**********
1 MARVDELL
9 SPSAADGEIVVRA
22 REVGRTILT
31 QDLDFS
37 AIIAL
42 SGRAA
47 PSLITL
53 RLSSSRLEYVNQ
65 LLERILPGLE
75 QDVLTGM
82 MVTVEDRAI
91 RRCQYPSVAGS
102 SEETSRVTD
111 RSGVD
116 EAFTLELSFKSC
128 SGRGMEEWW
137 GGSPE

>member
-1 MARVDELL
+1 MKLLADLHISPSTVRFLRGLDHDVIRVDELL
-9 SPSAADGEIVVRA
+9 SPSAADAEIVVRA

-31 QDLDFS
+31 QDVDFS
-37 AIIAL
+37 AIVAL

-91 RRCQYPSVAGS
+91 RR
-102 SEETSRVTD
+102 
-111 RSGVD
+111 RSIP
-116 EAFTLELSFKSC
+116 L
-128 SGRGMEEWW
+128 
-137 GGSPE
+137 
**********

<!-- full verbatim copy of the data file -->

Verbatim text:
1 MARVDELL
9 SPSAADGEIVVRA
22 REVGRTILT
31 QDLDFS
37 AIIAL
42 SGRAA
47 PSLITL
53 RLSSSRLEYVNQ
65 LLERILPGLE
75 QDVLTGM
82 MVTVEDRAI
91 RRCQYPSVAGS
102 SEETSRVTD
111 RSGVD
116 EAFTLELSFKSC
128 SGRGMEEWW
137 GGSPE

>member
-1 MARVDELL
+1 MKLLADLHISPSTVRFLRGLDHDVIRVDELL
-9 SPSAADGEIVVRA
+9 SPSAADAEIVVRA

-31 QDLDFS
+31 QDVDFS
-37 AIIAL
+37 AIVAL

-91 RRCQYPSVAGS
+91 RR
-102 SEETSRVTD
+102 
-111 RSGVD
+111 RSIP
-116 EAFTLELSFKSC
+116 L
-128 SGRGMEEWW
+128 
-137 GGSPE
+137 